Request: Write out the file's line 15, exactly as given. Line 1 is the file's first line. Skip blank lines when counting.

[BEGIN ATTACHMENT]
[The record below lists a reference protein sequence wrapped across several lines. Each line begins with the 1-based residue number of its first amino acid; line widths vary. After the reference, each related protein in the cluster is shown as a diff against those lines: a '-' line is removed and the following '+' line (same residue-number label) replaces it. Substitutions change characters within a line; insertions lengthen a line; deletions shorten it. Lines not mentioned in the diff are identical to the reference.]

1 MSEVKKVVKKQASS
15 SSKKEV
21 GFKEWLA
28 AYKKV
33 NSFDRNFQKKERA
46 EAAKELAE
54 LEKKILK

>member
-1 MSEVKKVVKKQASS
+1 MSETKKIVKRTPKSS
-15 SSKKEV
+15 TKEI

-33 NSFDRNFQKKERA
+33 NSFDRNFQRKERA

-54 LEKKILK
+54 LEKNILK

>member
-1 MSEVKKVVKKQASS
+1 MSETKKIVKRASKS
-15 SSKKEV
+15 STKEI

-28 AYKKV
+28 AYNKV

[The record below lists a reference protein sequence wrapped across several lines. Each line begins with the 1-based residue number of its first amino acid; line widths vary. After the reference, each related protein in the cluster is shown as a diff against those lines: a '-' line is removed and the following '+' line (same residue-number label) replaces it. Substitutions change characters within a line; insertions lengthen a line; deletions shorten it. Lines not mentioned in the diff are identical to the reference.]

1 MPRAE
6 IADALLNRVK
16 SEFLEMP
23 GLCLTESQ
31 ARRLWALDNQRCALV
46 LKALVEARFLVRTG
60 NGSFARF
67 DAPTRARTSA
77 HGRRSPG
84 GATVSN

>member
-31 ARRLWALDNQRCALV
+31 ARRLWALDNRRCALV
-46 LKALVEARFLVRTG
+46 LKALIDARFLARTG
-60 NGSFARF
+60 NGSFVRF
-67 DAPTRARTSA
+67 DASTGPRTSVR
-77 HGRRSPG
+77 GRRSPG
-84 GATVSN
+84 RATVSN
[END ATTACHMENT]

+33 NSFDRNFQRKERA